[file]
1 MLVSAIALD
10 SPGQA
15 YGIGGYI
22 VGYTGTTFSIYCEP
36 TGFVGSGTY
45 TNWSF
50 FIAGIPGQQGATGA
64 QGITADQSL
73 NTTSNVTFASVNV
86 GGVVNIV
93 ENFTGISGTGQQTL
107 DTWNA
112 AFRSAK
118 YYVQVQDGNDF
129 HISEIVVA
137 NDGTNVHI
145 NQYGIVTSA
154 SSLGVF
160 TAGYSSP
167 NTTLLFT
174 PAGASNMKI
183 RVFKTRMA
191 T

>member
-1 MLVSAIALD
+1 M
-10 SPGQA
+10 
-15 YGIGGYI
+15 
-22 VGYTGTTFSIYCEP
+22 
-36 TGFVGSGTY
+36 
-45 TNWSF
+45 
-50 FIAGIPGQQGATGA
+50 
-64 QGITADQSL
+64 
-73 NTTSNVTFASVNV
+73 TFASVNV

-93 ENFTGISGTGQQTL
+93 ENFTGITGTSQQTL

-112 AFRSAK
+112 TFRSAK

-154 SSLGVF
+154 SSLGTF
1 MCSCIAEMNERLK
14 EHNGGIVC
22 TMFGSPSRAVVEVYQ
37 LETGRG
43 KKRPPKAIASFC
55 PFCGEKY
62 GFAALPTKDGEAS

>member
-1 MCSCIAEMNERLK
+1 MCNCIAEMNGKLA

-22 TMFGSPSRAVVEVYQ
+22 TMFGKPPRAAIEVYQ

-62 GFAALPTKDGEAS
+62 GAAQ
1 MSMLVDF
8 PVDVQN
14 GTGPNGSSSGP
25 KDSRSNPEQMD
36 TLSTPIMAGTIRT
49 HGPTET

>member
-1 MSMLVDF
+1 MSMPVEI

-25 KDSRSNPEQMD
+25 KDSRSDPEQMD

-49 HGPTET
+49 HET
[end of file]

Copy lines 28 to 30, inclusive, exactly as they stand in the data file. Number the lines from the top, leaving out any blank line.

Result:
+10 
-15 YGIGGYI
+15 